Korg Delta

Korg delta string synthesizer
Korg Delta

The Korg Delta (or DL-50) is a string synth/polysynth hybrid from the late 1970s to early 80s, from the time when every synth company was focusing on those.  I’ve got an Arp Omni 2 and Roland RS-09 of the same era here in the workshop right now and the Delta is my favorite of all three, even just based on its string sounds (to be fair, the RS doesn’t have a “synth” section).   Continue reading “Korg Delta”

Sequential Circuits Drumtraks

This was for producer Gino Wong of ReRed Recording, but I was excited to get it working for my own reasons, so that I could sample the drum sounds into my Electribe. Once I did get it working, I discovered that the SCI Drumtraks is super easy and fun to make beats on! I didn’t know this before, but the sounds on here are not synthesized, but rather are low-fi samples each on their own EPROM. Continue reading “Sequential Circuits Drumtraks”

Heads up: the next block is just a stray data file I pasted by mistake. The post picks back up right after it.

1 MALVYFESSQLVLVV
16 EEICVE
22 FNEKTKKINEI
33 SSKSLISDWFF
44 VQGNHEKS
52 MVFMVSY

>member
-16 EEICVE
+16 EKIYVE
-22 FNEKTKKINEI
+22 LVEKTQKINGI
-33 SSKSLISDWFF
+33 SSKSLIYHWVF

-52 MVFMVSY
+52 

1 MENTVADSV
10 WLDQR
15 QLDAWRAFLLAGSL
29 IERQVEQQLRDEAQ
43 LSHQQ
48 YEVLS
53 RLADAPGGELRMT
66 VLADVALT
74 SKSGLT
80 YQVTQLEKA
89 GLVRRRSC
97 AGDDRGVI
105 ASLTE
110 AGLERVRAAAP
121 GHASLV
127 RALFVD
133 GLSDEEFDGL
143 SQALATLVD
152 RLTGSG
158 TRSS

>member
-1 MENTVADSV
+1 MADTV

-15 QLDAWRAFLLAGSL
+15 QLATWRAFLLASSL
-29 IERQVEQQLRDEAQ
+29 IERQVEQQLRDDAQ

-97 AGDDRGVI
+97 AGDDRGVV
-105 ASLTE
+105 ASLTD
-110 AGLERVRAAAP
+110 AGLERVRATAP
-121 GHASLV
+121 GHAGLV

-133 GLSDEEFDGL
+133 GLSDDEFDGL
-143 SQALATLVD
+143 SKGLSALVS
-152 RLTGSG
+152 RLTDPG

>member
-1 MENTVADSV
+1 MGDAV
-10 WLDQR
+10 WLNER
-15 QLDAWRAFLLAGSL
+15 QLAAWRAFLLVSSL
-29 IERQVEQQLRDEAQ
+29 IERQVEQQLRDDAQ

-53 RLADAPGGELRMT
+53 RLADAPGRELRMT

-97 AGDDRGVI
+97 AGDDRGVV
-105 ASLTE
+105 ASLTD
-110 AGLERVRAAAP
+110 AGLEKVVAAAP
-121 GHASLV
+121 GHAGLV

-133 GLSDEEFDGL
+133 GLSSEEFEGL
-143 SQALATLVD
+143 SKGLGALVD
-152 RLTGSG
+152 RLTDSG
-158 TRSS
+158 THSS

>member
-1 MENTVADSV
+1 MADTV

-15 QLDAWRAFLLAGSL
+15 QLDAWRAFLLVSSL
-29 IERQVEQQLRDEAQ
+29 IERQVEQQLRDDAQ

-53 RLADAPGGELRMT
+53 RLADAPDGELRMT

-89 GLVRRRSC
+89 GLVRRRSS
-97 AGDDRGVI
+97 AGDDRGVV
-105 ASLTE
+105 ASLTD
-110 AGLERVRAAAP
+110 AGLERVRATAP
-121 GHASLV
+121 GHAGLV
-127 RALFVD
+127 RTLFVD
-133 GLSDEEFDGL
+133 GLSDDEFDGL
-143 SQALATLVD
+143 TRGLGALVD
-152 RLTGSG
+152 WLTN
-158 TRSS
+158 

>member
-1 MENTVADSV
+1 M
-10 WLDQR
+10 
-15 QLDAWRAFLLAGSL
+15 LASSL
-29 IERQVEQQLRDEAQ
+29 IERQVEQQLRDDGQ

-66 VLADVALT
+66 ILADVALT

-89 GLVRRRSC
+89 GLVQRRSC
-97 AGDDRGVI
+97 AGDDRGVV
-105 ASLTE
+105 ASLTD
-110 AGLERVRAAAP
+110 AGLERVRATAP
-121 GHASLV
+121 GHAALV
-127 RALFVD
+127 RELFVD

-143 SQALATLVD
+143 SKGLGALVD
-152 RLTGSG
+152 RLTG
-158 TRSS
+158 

Moog Rogue

Moog "The Rogue"
Moog Rogue

The Moog Rogue is very, very similar to the Moog MG-1.  It has pretty much the same internal design in the synth section, but the designers made some questionable choices about which parameters to allow control of– so unlike the MG-1, both oscillators on the Rogue have to have the same waveform, and be in the same octave. Continue reading “Moog Rogue”

Moog / Realistic MG-1

 I love these little Radioshack Moogs! I have a MG-1 of my own that I overhauled and heavily modded a while ago, and I’m always happy to bring another into the shop. They are so simple and there are only a couple parts that are hard to find– the sliders, the switches, and the MM5823 frequency divider ICs. This MG-1 was not in too bad shape, and the foam under the panel had mostly been removed already, but had one of the three divider ICs not working.
Service Tips
If you have several octaves of a handful of notes not playing, the MM5823 frequency divider ICs are the culprit.  I found a clever replacement solution from Flatkeys, a company in the UK— a little SMD board that fits right into the place where the original 14-pin DIP IC went.
There was also a slider with a broken wiper, but I couldn’t find any sliders of that type with the right value (10K) anywhere on the internet, so I bought a 2M one from Syntaur, took both apart and swapped out the resistive strips– as I was doing it, I was telling myself, “I am doing a ridiculous thing,” but it worked.
 
Work done: replaced all electrolytic capacitors, cleaned switches, cleaned and lubricated sliders, replaced MM5823 IC, replaced one bad slider, added 1/4″ output jack